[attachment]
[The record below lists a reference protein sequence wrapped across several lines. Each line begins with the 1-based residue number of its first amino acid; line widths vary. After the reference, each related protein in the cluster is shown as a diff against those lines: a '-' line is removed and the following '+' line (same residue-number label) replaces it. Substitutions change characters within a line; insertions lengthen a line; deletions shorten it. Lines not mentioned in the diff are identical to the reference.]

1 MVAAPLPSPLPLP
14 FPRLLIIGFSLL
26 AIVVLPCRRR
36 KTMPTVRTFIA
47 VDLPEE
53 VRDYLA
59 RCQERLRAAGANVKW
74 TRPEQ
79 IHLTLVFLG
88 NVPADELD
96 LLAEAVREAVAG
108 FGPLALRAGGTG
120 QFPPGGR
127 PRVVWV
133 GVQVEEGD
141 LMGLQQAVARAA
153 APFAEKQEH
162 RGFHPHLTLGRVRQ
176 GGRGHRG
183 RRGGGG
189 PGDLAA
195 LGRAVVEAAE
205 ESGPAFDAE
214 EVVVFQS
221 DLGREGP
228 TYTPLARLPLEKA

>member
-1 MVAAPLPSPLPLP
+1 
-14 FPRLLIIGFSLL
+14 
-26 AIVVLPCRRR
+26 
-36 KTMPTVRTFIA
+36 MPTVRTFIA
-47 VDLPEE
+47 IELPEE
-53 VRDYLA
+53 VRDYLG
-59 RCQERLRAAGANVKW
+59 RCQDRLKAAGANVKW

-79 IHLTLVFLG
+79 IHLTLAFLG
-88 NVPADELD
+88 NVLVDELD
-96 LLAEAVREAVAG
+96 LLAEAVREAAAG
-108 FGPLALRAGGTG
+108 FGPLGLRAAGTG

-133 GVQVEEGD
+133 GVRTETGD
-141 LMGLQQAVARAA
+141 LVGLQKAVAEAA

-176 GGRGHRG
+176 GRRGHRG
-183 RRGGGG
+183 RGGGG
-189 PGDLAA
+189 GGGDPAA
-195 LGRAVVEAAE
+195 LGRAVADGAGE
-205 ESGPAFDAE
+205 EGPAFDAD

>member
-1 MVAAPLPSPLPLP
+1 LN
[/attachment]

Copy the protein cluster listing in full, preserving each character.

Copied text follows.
[The record below lists a reference protein sequence wrapped across several lines. Each line begins with the 1-based residue number of its first amino acid; line widths vary. After the reference, each related protein in the cluster is shown as a diff against those lines: a '-' line is removed and the following '+' line (same residue-number label) replaces it. Substitutions change characters within a line; insertions lengthen a line; deletions shorten it. Lines not mentioned in the diff are identical to the reference.]

1 MVAAPLPSPLPLP
14 FPRLLIIGFSLL
26 AIVVLPCRRR
36 KTMPTVRTFIA
47 VDLPEE
53 VRDYLA
59 RCQERLRAAGANVKW
74 TRPEQ
79 IHLTLVFLG
88 NVPADELD
96 LLAEAVREAVAG
108 FGPLALRAGGTG
120 QFPPGGR
127 PRVVWV
133 GVQVEEGD
141 LMGLQQAVARAA
153 APFAEKQEH
162 RGFHPHLTLGRVRQ
176 GGRGHRG
183 RRGGGG
189 PGDLAA
195 LGRAVVEAAE
205 ESGPAFDAE
214 EVVVFQS
221 DLGREGP
228 TYTPLARLPLEKA

>member
-1 MVAAPLPSPLPLP
+1 
-14 FPRLLIIGFSLL
+14 
-26 AIVVLPCRRR
+26 
-36 KTMPTVRTFIA
+36 MPTVRTFIA
-47 VDLPEE
+47 IELPEE
-53 VRDYLA
+53 VRDYLG
-59 RCQERLRAAGANVKW
+59 RCQDRLKAAGANVKW

-79 IHLTLVFLG
+79 IHLTLAFLG
-88 NVPADELD
+88 NVLVDELD
-96 LLAEAVREAVAG
+96 LLAEAVREAAAG
-108 FGPLALRAGGTG
+108 FGPLGLRAAGTG

-133 GVQVEEGD
+133 GVRTETGD
-141 LMGLQQAVARAA
+141 LVGLQKAVAEAA

-176 GGRGHRG
+176 GRRGHRG
-183 RRGGGG
+183 RGGGG
-189 PGDLAA
+189 GGGDPAA
-195 LGRAVVEAAE
+195 LGRAVADGAGE
-205 ESGPAFDAE
+205 EGPAFDAD

>member
-1 MVAAPLPSPLPLP
+1 LN